Key Points:

  • ANA, the Portuguese airports manager, disputes Ryanair's justification for reducing flights in Madeira, Porto, and Faro, attributing it to increased airport taxes.

  • ANA highlights that proposed average rates for 2024 are lower than those in 2019 and emphasizes the growth and potential of Madeira as a tourist destination.

  • Despite Ryanair's reduction in flights, ANA notes significant interest from other airlines in expanding connectivity in Madeira, with several new routes confirmed for summer 2024.

ANA Refutes Ryanair's Justifications for Reduced Flights

ANA – Aeroportos de Portugal, the entity managing Portuguese airports, has expressed its disagreement with Ryanair's rationale for decreasing its flight operations in Madeira, Porto, and Faro. Ryanair cited updated airport taxes as the reason for this reduction. However, ANA has observed a trend of diminishing flights by Ryanair to Portuguese airports over the past three years, suggesting that the issue may not be solely related to airport taxes. In a statement issued to the news agency Lusa, ANA clarified that the average rates proposed for 2024 are, in fact, lower than the rates in 2019, countering Ryanair's claims.

The response from ANA comes after comments made by Ryanair CEO Michael O'Leary, who announced a reduction in the airline's operations, including the removal of one aircraft in Madeira and decreased traffic in Porto and Faro. O'Leary attributed these changes to increased airport taxes. He also acknowledged that Ryanair's base in Madeira benefits from an incentive program by ANA, describing it as a significant investment. Despite these changes, ANA maintains a positive outlook on Madeira's status as a key tourist destination in Europe, noting a 10% growth in the summer of 2023 compared to the previous year.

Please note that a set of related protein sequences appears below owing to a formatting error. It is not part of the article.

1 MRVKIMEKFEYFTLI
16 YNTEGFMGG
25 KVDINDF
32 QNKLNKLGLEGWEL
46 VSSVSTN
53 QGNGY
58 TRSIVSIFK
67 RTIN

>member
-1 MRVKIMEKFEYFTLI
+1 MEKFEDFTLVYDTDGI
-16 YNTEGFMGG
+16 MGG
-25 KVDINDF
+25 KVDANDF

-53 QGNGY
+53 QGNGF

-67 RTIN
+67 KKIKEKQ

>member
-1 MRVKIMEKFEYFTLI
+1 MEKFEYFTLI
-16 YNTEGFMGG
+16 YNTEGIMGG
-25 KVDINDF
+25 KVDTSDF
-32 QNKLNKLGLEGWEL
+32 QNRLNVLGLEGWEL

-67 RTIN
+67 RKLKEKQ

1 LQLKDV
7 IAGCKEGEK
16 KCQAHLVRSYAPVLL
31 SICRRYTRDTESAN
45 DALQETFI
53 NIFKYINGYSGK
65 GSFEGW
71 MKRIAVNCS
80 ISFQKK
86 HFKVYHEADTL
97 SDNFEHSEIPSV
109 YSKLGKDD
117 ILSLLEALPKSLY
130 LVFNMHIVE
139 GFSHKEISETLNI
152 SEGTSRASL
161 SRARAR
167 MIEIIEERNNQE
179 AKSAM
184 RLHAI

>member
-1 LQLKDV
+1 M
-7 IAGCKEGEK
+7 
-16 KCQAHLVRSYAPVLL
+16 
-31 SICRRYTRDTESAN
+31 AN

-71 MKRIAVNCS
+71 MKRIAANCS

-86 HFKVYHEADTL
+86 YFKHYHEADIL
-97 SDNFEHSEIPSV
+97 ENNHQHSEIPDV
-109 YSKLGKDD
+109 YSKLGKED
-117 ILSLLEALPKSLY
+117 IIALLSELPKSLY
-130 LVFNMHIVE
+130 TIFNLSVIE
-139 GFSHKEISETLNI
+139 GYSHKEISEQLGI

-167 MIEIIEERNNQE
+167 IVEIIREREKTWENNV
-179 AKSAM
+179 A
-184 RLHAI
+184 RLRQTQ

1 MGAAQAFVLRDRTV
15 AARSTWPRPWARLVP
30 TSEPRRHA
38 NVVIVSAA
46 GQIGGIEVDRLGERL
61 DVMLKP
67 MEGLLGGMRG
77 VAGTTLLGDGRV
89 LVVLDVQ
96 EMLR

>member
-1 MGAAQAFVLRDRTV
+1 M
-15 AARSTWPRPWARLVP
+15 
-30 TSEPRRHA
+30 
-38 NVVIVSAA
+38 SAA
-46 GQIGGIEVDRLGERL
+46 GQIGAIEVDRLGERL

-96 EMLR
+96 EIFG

Growth and Expansion in Madeira's Connectivity

ANA emphasizes the ongoing development and potential of Madeira as a tourist hotspot. The airport manager credits airlines like easyJet, Wizzair, Azores Airlines, and Condor for contributing to the region's growth. Additionally, ANA points out that despite the upcoming update in airport taxes from January 2024, there is considerable interest from various airlines in continuing to develop connectivity in Madeira. This interest is exemplified by new routes confirmed for the summer of 2024 by airlines such as SATA, easyJet, Jet2, and Wizzair, connecting cities like Boston, Toronto, Geneve, Basel, Liverpool, Belfast, and Rome to Madeira.

According to a recent statement by the Airport International Council (ACI) Europe, cited by Lusa, there has been a more than 38% increase in fares charged by airlines in Europe during the summer months of the third quarter. In this context, ANA highlights that Portuguese airports are among the fastest-growing in Europe. The revenues from airport charges are crucial for financing safety, operational efficiency, and the enhancement of airport capacity and comfort.

In a related development, Ryanair’s commercial director, Jason McGuiness, met with Miguel Albuquerque, the president of Madeira's regional government. During this meeting, McGuiness expressed Ryanair's commitment to collaborating on addressing the potential impacts of their decision on Madeira's tourism and economy. However, Ryanair has made significant reductions, decreasing its Madeira base from two aircraft to one and cutting connections from 10 to seven, discontinuing routes to Marseille, Nuremberg, and Bégamo.